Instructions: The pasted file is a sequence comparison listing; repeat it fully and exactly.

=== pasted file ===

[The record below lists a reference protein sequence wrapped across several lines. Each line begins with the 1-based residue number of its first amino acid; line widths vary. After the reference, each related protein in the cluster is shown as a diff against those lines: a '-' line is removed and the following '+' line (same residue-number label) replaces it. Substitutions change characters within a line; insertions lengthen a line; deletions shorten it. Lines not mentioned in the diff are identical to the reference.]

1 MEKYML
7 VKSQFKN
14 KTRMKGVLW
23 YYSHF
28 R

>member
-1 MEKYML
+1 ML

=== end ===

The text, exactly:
[The record below lists a reference protein sequence wrapped across several lines. Each line begins with the 1-based residue number of its first amino acid; line widths vary. After the reference, each related protein in the cluster is shown as a diff against those lines: a '-' line is removed and the following '+' line (same residue-number label) replaces it. Substitutions change characters within a line; insertions lengthen a line; deletions shorten it. Lines not mentioned in the diff are identical to the reference.]

1 MEKYML
7 VKSQFKN
14 KTRMKGVLW
23 YYSHF
28 R

>member
-1 MEKYML
+1 ML